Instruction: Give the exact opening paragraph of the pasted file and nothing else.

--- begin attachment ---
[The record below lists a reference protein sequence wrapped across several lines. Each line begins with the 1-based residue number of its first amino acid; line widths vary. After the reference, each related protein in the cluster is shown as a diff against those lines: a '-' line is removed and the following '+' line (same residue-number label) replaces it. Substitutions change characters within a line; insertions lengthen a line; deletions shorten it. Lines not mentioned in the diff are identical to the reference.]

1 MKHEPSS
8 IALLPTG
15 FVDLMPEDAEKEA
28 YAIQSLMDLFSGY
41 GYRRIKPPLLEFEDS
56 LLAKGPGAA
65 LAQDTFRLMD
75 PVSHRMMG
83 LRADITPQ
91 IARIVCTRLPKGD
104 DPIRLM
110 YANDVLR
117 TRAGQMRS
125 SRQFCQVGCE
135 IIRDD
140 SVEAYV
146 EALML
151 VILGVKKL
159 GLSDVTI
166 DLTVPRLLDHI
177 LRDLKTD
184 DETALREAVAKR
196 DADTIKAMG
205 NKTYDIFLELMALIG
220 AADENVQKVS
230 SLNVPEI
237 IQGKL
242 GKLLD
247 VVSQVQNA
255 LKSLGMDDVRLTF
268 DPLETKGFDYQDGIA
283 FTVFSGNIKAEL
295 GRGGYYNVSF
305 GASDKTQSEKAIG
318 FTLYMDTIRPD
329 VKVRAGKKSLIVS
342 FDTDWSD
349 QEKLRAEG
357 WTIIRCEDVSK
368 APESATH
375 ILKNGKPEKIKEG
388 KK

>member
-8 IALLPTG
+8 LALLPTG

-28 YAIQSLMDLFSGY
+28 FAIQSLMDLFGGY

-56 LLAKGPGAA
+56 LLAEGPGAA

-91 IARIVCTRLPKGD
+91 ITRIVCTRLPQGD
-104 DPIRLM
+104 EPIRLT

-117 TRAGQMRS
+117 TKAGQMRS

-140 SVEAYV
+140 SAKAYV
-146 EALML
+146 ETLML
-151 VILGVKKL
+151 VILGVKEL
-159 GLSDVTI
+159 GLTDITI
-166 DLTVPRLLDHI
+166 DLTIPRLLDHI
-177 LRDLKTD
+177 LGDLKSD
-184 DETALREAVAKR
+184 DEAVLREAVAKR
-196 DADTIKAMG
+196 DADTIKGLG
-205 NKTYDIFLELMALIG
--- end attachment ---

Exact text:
[The record below lists a reference protein sequence wrapped across several lines. Each line begins with the 1-based residue number of its first amino acid; line widths vary. After the reference, each related protein in the cluster is shown as a diff against those lines: a '-' line is removed and the following '+' line (same residue-number label) replaces it. Substitutions change characters within a line; insertions lengthen a line; deletions shorten it. Lines not mentioned in the diff are identical to the reference.]